NASA’s InSight Spacecraft Lands Successfully on Mars after 300-Million-Mile Journey
Vice President Mike Pence was among the immediate well-wishers on Twitter who lauded NASA’s achievement as an “incredible milestone.”

Once on Mars, InSight will drill into the ground with a probe to offer mankind a first-ever look inside the Red Planet.
“We’ve studied Mars from orbit and from the surface since 1965, learning about its weather, atmosphere, geology and surface chemistry,” Lori Glaze, acting director of the planetary science Mission Directorate said in a release on Sunday. “Now we finally will explore inside Mars and deepen our understanding of our terrestrial neighbor as NASA prepares to send human explorers deeper into the solar system.”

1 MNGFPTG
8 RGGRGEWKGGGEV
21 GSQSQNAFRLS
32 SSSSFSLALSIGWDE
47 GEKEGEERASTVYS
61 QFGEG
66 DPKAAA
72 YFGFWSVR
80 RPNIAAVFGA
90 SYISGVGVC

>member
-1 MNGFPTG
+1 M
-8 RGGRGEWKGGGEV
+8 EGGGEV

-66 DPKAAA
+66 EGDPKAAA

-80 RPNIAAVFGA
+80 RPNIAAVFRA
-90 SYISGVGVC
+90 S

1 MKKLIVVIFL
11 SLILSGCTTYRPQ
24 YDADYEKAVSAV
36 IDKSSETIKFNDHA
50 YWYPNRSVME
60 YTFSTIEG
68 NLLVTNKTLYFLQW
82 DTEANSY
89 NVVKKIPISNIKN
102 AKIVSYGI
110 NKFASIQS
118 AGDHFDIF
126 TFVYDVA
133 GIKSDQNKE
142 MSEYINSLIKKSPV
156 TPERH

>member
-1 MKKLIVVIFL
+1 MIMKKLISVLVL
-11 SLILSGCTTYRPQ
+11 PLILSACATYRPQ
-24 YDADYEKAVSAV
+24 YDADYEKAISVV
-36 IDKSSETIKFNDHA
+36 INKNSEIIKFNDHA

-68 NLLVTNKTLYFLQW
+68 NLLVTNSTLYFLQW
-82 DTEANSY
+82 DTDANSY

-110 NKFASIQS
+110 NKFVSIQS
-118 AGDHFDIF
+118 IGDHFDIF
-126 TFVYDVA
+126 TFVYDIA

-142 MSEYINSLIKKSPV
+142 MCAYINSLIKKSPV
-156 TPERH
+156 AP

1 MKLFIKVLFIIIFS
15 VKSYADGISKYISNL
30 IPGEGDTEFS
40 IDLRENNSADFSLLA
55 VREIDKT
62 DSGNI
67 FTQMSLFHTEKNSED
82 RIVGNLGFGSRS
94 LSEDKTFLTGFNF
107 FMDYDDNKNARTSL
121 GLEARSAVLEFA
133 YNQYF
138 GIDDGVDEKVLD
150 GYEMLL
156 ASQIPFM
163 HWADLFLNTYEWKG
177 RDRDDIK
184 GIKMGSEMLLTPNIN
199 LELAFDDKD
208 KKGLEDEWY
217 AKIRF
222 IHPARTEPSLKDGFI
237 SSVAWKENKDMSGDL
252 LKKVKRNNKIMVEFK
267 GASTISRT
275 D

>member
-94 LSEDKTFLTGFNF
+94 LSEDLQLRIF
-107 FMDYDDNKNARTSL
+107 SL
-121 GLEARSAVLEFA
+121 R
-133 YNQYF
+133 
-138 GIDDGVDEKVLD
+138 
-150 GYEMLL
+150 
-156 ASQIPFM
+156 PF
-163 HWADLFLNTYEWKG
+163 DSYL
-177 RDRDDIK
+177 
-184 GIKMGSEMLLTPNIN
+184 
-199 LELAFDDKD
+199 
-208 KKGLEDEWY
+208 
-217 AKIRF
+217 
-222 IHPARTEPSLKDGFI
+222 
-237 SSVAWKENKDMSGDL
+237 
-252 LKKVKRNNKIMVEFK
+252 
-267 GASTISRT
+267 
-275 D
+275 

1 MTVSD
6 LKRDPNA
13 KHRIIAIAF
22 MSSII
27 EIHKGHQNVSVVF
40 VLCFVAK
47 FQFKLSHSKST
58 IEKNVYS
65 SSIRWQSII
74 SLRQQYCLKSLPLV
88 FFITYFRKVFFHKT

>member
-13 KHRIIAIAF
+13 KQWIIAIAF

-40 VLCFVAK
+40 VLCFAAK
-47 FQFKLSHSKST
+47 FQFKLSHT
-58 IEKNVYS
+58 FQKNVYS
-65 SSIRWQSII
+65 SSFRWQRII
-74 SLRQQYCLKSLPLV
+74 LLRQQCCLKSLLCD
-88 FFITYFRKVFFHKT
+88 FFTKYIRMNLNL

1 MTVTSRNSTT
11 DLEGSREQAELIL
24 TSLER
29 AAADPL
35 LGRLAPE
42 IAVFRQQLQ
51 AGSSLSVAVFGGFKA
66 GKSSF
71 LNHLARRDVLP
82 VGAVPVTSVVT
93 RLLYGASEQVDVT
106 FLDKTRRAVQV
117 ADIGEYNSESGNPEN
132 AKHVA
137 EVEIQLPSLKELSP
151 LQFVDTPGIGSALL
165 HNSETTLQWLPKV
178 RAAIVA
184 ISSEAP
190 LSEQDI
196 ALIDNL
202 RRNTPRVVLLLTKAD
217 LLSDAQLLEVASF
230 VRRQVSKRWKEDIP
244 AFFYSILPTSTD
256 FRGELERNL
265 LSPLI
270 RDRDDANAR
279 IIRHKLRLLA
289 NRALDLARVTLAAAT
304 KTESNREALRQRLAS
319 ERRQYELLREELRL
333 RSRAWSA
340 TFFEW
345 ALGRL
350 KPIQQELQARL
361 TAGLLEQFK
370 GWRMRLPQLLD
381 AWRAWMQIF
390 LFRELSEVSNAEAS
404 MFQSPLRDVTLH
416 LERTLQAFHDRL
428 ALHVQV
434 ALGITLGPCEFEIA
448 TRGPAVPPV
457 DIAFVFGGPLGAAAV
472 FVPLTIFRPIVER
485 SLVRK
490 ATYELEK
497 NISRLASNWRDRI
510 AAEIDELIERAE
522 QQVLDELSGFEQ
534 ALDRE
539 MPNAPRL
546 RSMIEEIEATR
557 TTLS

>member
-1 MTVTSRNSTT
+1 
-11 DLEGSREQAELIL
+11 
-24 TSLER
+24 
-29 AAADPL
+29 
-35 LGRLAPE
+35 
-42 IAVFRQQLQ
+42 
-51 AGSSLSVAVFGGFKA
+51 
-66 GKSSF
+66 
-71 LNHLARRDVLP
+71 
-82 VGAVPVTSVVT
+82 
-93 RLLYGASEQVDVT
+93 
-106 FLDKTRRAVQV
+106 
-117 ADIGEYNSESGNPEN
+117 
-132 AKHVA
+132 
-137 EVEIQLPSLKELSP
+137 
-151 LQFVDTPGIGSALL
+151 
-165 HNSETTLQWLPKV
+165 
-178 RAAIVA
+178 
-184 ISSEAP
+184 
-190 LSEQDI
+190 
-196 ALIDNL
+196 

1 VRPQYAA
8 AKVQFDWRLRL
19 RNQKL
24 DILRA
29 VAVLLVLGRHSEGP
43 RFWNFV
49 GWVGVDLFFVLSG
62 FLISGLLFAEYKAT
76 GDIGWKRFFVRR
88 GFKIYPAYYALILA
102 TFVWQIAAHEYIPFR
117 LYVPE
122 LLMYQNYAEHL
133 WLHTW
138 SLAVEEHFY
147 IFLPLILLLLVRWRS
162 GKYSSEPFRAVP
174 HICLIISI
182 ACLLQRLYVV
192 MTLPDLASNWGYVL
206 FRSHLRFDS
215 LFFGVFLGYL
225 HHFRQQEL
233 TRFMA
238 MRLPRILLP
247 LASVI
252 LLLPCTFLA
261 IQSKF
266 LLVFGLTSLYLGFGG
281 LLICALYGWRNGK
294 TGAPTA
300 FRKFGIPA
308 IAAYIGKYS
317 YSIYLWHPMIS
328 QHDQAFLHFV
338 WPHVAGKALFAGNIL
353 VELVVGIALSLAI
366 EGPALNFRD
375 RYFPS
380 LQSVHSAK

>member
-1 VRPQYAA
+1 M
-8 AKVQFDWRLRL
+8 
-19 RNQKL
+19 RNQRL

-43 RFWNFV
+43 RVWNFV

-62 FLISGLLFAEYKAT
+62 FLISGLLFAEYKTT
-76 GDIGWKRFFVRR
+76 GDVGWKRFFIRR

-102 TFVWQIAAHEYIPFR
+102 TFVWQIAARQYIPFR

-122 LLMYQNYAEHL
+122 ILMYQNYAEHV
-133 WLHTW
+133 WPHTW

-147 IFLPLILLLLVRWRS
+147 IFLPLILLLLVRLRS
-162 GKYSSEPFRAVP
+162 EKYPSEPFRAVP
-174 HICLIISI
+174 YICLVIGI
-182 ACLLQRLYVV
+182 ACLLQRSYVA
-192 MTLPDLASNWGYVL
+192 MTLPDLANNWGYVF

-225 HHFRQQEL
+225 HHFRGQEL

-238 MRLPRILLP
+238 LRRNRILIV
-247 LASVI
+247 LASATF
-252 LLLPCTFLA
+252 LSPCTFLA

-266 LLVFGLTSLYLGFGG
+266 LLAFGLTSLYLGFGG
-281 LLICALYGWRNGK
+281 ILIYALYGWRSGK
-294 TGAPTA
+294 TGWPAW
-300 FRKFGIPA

The robot’s journey was especially harrowing for its team of scientists and engineers, who had no control of it once it reached Mars’ atmosphere. Instead, NASA’s entry, descent and landing team (EDL) spent months pre-programing the spacecraft’s landing, basing their calculations off of weather reports that they received from NASA’s Mars Reconnaissance Orbiter.
About two hours before InSight began its landing, the EDL team made some final tweaks to the spacecraft’s flight path before it carried out its landing solo.

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